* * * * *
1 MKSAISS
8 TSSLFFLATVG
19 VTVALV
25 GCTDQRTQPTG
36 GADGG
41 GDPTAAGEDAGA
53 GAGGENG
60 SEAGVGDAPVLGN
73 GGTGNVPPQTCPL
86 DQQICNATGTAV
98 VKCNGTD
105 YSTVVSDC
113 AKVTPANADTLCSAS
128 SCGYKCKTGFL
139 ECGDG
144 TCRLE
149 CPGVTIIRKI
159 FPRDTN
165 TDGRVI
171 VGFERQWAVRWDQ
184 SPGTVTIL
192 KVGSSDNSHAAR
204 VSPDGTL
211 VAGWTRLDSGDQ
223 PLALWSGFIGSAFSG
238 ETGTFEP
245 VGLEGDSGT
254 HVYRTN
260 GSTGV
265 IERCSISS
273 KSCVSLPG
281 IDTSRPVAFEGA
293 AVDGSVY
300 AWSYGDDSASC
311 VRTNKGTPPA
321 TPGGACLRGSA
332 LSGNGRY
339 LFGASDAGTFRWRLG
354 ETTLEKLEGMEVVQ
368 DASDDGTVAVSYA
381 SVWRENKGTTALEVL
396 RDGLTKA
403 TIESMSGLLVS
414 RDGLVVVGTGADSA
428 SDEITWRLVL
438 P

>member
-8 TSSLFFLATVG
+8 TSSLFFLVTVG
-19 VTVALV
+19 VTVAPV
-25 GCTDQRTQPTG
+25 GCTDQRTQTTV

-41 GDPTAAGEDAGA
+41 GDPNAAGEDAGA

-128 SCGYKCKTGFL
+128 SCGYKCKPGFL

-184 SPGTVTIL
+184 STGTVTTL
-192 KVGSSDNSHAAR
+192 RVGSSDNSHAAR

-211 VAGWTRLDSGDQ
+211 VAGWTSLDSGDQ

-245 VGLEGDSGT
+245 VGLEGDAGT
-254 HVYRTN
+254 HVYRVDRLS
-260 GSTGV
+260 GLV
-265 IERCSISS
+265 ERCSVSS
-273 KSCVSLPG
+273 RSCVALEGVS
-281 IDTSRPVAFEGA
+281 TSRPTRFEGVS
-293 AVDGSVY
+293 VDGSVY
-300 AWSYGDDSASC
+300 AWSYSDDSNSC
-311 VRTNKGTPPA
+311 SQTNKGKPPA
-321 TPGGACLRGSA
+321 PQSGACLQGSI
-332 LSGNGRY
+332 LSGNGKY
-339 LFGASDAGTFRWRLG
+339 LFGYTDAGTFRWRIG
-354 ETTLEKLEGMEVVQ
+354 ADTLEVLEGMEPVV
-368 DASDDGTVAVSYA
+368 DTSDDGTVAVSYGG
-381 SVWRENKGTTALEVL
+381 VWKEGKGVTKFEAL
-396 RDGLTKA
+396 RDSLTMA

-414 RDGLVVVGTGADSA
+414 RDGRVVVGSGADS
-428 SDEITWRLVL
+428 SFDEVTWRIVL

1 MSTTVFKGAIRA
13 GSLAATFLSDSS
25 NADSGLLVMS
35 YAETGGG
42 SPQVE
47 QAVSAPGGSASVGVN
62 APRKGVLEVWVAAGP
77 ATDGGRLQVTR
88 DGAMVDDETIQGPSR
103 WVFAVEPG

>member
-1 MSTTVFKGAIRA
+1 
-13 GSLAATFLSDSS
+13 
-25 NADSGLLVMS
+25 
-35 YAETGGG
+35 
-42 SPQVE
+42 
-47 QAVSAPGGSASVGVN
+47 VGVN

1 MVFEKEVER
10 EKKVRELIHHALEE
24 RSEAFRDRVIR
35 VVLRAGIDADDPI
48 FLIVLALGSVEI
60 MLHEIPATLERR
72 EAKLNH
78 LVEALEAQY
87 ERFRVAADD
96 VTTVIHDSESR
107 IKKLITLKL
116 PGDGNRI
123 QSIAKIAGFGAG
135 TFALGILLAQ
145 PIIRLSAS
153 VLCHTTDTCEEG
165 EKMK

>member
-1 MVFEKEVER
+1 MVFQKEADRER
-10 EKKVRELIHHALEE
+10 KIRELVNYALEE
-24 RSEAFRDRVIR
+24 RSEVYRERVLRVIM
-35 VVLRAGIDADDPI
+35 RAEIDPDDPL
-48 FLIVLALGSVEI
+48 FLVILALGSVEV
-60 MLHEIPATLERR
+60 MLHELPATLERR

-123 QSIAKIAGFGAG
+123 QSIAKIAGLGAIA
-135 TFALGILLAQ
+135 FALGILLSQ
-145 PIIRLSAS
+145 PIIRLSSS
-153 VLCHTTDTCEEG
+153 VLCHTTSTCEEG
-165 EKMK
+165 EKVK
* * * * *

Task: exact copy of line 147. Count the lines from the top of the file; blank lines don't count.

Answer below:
-35 VVLRAGIDADDPI